Dylann Storm Roof, the gunman who attacked the Emanuel Africa Method Episcopal. Church in Charleston, South Carolina, felt he had to act. “I have no choice;” he wrote “…We have no skinheads, no real KKK, no one doing anything but talking on the internet. Well someone has to have the bravery to take it to the real world, and I guess that has to be me.”
Roof is mistaken. The United States is currently experiencing a renaissance of the far right centered in the Patriot Movement. “Patriots” cobble together diverse set of ideas but are held together by the belief that the federal government is complicit in a global conspiracy to impose a socialist world government. The Patriot Movement grew from 149 groups in 2008 to 874 in 2015, an increase of nearly 500 percent.
Like most social movements, Patriots come in many forms. Militias train to defend the constitution in a coming confrontation with the federal government. Sovereign Citizens advance complex legal justifications to explain why the law doesn’t apply to them and, using a tactic labeled “paper terrorism,” resist taxes with massive court filings to burden the courts, and attack government officials with bogus property liens to attempt to destroy their credit. The Oathkeepers infiltrate the military and law enforcement, recruiting active duty personnel to resist orders that violate the constitution. These Patriot Groups join such mainstays as Neo-Nazis, the Klu Klux Klan, which is entering a fourth period of growth as it actively recruits veterans, and the John Birch Society, the ideological fount of much of American right wing radicalism that has recently had its message amplified by Glenn Beck.
Individuals associated with this movement do not simply share similar beliefs to Dylann Storm Roof. They also share his propensity for violence. In 2009, Scott Roeder, a self-described sovereign citizen, assassinated a doctor who ran an abortion clinic in Wichita, KS. In 2010, Joe Stock, a man with anti-government views, killed one person and himself when he crashed an airplane into an IRS building in Austin, TX. In 2011, four militiamen from Georgia, who were also active duty Army, were arrested and convicted for the death of another solider and his wife, whom the four suspected might report details of their plot to bomb a park and the cars of various political and judicial figures, seize control of an army base, poison crops, and assassinate Barack Obama. These three incidents are just a small sample among the over three thousand attacks and 254 deaths that Arie Perlger, a professor at the United States Military Academy, attributed to right wing extremists in the decade after 9/11. These figures contrast dramatically with 20 attacks and 50 deaths perpetrated by American Muslims the 13 years after 9/11.
It would seem that our massive anxieties over terrorism are misplaced and the threat from the extreme right is underappreciated. Indeed, several commentators and activists have argued that Roof’s attack is not a mere hate crime but must be understood as an act of terrorism. This framing holds much merit. It highlights the broader politics of that surround the incident. Roof, a white man who claimed he wanted to start a race war, attacked the oldest Africa Method Episcopal Church in the South, one that served as an organizational center of Black resistance from the Demark Vesey’s abortive slave revolt in 1822 through Reconstruction and the Civil Rights Movements. Whether or not Roof realized it, he executed an attack with deep historical resonance in country founded on violent racial subordination. We should not lose sight of these politics. Calling the attack terrorism may help keep these wider stakes in view.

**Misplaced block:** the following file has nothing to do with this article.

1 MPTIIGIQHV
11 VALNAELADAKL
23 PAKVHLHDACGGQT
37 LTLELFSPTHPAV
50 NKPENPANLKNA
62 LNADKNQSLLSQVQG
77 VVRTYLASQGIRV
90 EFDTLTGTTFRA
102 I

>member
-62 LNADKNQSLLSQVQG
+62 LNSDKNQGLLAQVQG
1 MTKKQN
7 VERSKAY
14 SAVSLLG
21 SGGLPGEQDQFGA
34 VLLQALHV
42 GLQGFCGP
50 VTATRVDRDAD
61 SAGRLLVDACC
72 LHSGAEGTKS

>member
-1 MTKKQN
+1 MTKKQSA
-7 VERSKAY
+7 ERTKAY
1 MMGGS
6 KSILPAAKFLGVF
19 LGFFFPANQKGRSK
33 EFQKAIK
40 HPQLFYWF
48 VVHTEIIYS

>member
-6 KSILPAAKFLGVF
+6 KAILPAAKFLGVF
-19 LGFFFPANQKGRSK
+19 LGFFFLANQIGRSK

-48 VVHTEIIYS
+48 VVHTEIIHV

At the same time, there are reasons to hesitate before we expand the category of terrorism. While the idea of terrorism has a long and complicated history, it is as become an empty term. Terrorism experts cannot define it. Instead, “terrorism” only holds meaning in relation to a broader set of political assumptions. It’s a “meaningless propaganda term.” The politics that define terrorism are, of course, those of advanced by the military and security apparatuses of the United States and other dominant powers. These crude power politics explain why Dylann Storm was charged with hate crime, while Dzhokhar Tsarnaev, the surviving Boston Marathon Bomber, now sits on death row after being convicted on terrorism charges. Moreover, efforts to intervene in the politics of terrorism and force a consistent application of the term have failed. The Council on American-Islamic Relations couldn’t convince the FBI that Joe Stack should be labeled terrorist.
The politics that surround terrorism have also cofounded law enforcement, even as many recognize the threat from the far right. In April 2009, the DHS Office of Intelligence Analysis released a report that predicted an increase in right wing extremist activity and identified four causes: prolonged economic downturn, the election of a Black president, renewed debates over gun control and the return of military veterans to civilian life. The report was leaked to the press. Conservative commentators like Lou Dobbs, Glenn Beck, Sean Hannity, and Rush Limbaugh responded with their trademark sensationalism. The incident culminated in Department of Homeland Security (DHS) Secretary Janet Napolitano apologizing to American Foreign Legion for demonizing veterans and stopping all terrorism reporting from DHS “dealing with non-Islamic domestic extremism.”